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As Americans become increasingly reliant on Amazon, the company’s reputation is moving in a dark direction.
On Prime Day, Amazon’s largest shopping day of the year, the company was bombarded with calls for boycott. Hundreds of social-media users urged customers not to shop on the website during the 36-hour event, which took place Monday and Tuesday.
Amazon workers in Spain and Poland went on strike Monday to protest working conditions at the company’s warehouses. Thousands more did the same in Germany on Tuesday.
Amid this backlash over the treatment and pay of Amazon’s workers, CEO and founder Jeff Bezos became the richest man in modern history on Monday, with his net worth topping $150 billion. Sen. Bernie Sanders of Vermont tweeted: “Jeff Bezo’s newly renovated home in Washington DC will have 25 bathrooms. Meanwhile, Amazon workers skip bathroom breaks in order to meet their grueling work targets.”
This isn’t a new problem for Amazon. But as the company grows, workers’ complaints seem destined to multiply and Bezos is set to become even more unfathomably rich.
Amazon is increasingly being vilified
Amazon’s threat to small businesses was one of the first strikes against the company in some people’s minds. The mere rumor that Amazon is entering a new industry can affect major companies’ stocks. For mom-and-pop businesses, it is easy to feel like a dying breed in the age of Amazon, even as many small companies rely on Amazon for sales.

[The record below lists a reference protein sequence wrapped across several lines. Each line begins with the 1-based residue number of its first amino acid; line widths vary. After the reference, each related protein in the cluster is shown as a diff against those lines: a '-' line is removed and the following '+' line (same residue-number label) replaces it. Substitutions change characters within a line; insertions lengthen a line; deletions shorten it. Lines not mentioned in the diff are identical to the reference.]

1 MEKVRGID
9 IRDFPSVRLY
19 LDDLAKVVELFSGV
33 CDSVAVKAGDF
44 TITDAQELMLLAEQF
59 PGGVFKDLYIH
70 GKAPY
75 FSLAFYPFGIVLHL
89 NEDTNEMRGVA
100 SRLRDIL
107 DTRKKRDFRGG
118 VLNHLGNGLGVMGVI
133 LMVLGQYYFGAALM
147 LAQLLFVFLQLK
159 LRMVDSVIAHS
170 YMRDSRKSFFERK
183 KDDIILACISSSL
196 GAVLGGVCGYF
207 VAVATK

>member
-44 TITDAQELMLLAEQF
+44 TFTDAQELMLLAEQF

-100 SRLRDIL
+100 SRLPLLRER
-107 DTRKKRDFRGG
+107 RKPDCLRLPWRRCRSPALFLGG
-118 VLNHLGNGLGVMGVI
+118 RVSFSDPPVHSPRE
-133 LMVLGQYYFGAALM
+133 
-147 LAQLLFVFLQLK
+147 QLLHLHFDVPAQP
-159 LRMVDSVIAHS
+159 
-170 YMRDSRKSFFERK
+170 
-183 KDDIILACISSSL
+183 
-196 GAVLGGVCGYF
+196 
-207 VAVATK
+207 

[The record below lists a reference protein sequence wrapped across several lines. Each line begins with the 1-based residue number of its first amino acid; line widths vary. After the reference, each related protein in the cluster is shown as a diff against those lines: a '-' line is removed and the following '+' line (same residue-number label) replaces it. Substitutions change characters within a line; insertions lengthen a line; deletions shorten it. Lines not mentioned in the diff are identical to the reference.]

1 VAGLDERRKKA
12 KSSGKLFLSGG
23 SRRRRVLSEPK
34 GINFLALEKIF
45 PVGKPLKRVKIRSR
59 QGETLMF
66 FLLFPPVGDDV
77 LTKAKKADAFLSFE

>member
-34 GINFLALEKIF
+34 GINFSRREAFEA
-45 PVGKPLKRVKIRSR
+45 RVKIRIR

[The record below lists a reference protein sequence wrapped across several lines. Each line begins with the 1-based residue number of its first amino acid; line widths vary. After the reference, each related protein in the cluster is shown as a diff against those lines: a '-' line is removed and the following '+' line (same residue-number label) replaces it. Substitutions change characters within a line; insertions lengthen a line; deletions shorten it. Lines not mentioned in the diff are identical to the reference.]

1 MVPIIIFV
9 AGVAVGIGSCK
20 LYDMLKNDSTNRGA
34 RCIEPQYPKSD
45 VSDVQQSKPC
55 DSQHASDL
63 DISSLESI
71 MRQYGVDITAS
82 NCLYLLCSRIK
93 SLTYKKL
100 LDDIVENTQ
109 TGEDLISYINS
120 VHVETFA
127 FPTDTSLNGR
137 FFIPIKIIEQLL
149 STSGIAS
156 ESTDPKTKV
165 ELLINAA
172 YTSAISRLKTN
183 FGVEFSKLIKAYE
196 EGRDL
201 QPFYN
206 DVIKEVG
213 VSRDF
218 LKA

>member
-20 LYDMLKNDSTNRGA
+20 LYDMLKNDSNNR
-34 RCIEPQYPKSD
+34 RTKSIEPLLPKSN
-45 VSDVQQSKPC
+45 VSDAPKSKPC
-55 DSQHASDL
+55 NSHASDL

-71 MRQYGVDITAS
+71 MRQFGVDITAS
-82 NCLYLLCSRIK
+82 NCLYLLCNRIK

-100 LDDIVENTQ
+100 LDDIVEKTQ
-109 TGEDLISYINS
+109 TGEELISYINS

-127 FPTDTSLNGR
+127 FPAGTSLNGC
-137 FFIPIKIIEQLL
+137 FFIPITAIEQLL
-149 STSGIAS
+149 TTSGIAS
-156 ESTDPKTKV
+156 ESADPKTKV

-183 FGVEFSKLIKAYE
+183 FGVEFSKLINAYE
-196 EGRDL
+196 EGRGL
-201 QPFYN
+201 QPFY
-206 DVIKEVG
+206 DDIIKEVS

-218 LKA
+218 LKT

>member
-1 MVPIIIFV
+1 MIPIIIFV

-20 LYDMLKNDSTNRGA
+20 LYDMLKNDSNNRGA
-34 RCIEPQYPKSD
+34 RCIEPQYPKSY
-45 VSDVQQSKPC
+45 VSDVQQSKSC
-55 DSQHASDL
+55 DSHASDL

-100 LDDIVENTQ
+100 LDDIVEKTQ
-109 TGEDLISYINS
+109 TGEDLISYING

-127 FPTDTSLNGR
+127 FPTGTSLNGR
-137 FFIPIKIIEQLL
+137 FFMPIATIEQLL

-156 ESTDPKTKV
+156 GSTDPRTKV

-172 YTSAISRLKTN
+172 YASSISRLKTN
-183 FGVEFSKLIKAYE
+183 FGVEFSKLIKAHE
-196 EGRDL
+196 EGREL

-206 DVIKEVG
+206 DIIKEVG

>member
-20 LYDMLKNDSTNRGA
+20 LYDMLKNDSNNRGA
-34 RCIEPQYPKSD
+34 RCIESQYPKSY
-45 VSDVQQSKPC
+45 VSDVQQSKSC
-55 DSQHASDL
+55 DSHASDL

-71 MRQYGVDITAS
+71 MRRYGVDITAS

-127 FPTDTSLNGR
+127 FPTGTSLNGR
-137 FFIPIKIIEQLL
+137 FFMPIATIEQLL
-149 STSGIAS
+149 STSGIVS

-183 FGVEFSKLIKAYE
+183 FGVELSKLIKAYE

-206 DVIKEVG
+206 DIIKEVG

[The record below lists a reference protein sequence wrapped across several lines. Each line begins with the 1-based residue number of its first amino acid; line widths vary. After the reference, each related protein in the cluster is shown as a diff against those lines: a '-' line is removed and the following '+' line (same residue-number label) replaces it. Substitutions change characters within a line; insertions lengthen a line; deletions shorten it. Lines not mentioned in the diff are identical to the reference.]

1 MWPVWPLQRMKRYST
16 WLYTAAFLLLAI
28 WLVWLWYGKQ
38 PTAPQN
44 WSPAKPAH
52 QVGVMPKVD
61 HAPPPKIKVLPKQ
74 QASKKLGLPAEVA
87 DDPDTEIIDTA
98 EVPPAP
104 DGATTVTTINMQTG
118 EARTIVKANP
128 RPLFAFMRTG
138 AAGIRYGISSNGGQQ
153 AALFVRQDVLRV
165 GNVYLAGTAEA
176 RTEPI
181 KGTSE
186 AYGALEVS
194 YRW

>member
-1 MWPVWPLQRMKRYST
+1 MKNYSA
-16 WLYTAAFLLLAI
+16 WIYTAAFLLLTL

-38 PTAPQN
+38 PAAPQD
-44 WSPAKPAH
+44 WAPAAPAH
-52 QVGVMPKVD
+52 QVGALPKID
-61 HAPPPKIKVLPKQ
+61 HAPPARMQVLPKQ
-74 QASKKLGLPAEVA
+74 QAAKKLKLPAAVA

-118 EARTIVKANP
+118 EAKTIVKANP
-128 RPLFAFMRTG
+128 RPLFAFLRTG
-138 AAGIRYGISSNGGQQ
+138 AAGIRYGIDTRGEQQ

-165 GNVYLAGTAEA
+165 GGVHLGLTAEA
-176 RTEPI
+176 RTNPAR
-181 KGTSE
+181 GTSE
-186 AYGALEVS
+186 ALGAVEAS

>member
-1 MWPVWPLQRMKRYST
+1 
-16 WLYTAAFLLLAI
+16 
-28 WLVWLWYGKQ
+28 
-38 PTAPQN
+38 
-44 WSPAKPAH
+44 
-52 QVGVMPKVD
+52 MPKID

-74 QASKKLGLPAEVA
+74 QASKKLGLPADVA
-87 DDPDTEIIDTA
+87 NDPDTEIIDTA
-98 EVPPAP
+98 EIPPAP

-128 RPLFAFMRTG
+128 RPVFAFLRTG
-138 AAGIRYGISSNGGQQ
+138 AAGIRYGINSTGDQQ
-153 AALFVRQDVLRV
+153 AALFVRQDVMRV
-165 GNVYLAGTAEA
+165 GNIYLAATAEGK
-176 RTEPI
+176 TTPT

“Today, millions of small and medium-sized businesses from around the world are selling on Amazon and more than a million of them are based in the US,” an Amazon representative told Business Insider. “Amazon helps these SMBs reach millions of customers around the world by opening our virtual shelf space so they can sell right next to Amazon on our detail pages.”
On the left, an online movement opposing President Donald Trump has been encouraging people to boycott Amazon until the e-commerce giant bans products from Trump-related businesses, cuts ads from the far-right website Breitbart News, and stops streaming NRATV. Amazon is one of Sanders’ top examples of a company that has become too powerful.
Trump too has repeatedly attacked Amazon, arguing that the company has an unfair deal with the US Postal Service. Trump supporters threatened to boycott Amazon after news broke that the company would support Washington state in a federal lawsuit challenging Trump’s executive order barring people from seven majority-Muslim countries from entering the US.
The search for Amazon’s new second headquarters, known as HQ2, has helped put a microscope on Amazon’s local impact. Skyrocketing housing prices, unrelenting traffic, and overcrowding have inspired residents to dub Seattle “Amageddon.” Local businesses have been forced out as prices increase and Amazon’s headquarters expands into “Amazonia.”
In response to criticism, Amazon has touted its investments in Seattle and how the HQ2 deal could pay off for the city that becomes home to its new headquarters.